Many moons ago before I had children I thought I knew what parenting was all about! I am embarrassed to admit that I was free with my opinions and I am only grateful my friends didn't slap me down to size (like I deserved). I would look at children in supermarkets and wonder why their parents didn't have them under control - if I had children they would know how to behave in public. I would watch parents bargain and bribe their children out of sheer desperation - if I had children they would know who was boss. I would hear my friends complain about how exhausted they were and I would think that in their day they must have plenty of time to rest when the children were resting...

THEN I had children of my own and I quickly discovered one of the best kept secrets of all - parenting for the most part is winging it! Making it up as you go along and hoping that you don't scar your precious child and turn them into to a sociopath. Some days you get up and feel like an earth mother - calm and in charge. On other days you cower under the covers wishing someone would take away those horrible kids who are demanding to be fed. Parenting is NEVER straight forward or easy. When people comment on how well I manage my three boys I usually tell them I am like a duck, all serene on the surface, but paddling like hell underneath to keep everyone afloat!

So why do we feel it is okay to judge another mother? Is it because in pulling someone else down we feel better about ourselves? Or is it because it is somehow seen as a rite of passage, something that happened to us and we will do it to others? All I know is that it is the hardest job I have ever done. Full of rewards, but bone tiringly exhausting and never-ending. So the kind comment another mum makes about my boys or my parenting is much welcomed. Maybe we could all try to be a little gentler towards each other. And understand that for the majority of us, we want nothing more than to do a good job and raise our precious children in a loving home.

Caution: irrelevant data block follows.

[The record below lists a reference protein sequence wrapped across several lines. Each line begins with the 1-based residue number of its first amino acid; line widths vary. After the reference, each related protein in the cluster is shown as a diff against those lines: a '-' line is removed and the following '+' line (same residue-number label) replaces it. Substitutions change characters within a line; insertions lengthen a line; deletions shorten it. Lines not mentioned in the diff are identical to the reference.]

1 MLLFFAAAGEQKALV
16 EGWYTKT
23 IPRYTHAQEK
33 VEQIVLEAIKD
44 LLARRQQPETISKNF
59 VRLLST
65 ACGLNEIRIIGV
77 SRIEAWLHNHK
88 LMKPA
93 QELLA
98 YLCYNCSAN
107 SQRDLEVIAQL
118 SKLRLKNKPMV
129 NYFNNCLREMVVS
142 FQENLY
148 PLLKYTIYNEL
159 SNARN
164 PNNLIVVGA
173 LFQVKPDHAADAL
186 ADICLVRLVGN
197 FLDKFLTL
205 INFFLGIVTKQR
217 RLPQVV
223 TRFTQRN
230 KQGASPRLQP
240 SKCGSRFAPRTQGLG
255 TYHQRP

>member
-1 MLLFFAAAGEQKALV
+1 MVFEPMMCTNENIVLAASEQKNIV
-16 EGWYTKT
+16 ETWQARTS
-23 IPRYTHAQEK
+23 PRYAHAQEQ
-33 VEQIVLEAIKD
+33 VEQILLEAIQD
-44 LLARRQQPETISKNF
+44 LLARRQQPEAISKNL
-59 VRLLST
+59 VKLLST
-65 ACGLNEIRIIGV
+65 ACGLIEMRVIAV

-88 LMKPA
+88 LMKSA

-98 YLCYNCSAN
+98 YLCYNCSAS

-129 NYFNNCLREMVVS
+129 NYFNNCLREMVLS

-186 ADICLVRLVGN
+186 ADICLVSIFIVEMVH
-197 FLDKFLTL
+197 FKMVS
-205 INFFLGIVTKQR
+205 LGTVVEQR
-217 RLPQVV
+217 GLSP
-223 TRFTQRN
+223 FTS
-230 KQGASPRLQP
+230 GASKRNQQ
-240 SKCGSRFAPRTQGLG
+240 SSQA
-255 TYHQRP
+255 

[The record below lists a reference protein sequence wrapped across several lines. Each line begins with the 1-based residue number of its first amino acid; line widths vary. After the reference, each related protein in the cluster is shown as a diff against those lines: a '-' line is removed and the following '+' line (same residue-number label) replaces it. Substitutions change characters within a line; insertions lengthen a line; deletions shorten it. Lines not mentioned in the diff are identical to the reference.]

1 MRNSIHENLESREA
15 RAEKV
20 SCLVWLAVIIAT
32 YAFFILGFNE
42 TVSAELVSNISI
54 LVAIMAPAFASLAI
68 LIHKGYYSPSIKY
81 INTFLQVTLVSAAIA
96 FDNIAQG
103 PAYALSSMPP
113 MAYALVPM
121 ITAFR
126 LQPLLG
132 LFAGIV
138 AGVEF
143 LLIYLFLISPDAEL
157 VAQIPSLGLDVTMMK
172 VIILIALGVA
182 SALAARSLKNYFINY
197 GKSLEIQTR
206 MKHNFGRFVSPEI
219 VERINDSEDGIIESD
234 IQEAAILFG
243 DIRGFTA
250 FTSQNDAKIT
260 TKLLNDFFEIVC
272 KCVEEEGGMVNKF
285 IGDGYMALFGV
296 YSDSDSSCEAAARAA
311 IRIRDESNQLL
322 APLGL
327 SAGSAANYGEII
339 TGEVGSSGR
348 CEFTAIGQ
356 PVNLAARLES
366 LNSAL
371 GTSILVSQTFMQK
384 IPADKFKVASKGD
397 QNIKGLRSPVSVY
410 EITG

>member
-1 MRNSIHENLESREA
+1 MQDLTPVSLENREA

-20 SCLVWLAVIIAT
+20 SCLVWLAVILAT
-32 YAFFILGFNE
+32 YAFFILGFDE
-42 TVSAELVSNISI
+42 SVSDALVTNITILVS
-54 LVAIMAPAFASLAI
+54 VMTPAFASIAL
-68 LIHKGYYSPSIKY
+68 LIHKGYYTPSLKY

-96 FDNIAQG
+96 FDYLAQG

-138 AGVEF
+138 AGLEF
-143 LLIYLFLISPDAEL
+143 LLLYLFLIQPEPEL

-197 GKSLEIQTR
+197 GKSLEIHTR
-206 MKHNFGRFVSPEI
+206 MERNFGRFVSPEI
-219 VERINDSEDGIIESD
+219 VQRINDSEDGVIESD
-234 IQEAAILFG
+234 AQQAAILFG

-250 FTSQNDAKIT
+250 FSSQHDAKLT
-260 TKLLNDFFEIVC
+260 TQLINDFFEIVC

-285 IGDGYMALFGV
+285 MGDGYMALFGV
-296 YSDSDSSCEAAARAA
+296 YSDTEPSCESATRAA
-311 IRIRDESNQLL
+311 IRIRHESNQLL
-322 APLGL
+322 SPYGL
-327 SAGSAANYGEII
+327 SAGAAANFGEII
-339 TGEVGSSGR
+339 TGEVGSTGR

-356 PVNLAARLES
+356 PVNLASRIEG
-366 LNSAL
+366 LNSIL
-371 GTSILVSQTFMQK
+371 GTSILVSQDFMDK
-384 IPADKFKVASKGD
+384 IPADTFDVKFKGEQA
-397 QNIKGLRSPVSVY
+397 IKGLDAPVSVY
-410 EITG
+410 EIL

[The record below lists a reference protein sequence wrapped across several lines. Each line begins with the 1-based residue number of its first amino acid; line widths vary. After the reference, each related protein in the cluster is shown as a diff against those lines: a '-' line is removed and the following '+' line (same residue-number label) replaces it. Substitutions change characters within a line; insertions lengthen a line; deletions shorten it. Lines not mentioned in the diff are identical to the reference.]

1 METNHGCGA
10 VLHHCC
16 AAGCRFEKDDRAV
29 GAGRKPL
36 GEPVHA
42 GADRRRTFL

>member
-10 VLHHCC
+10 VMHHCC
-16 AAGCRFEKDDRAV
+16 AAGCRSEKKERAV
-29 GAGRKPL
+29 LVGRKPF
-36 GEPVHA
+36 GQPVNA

Now excuse me, but I have been hiding from my kids for long enough (in the computer room) I better go in and try to be an earth mother or at least find some clean clothes for them to wear...

Warm regards,
Lisa xx

Wednesday, April 6, 2011

Worth a read...

An interesting read on the consumer push for lower prices at the expense of the small retailer and quality...

Cullen of Adelaide: We DROVE the prices and the quality down: "In a recent discussion over the Harvey Norman issue I'd received an alternative point of view. Gerry Harvey has done himself unspeakable da..."

Tuesday, April 5, 2011

Ahh the joys of being a domestic goddess...

Is it just me or do other stay at home mums find some days...weeks...months are kinda like Groundhog Day? I seems like a dozen times a day I call out "please flush the toilet" - seriously do my boys imagine that what they have produced is so precious others will want to view it? And what about getting ready for school? Every morning I have to remind Mitchell to put on his glasses and if he forgets somehow it is my fault! And then when we get home I seem to repeat the sentences over and over.

Now please don't get me wrong, I love being a Mum. BUT sometimes it all gets a bit same-same. Of course there are lots of compensations. There is nothing as sweet as those cuddles and kisses first thing of the morning. Or the precious little cards or drawings that cover our fridge. And I adore watching those precious little men sleeping at night.

But just for once it would be nice to wake up and discover the boys all ready for school and eating breakfast. And no arguments in the car! And rushing inside to start their reading. And a dream, just a dream would be if the three boys happily went to bed and to sleep without reprimands or raised voices. See I am not that unrealistic am I?? (grin)

Here's to parents and carers who day in and day out care for our precious little people and try to do their best...

Lisa xx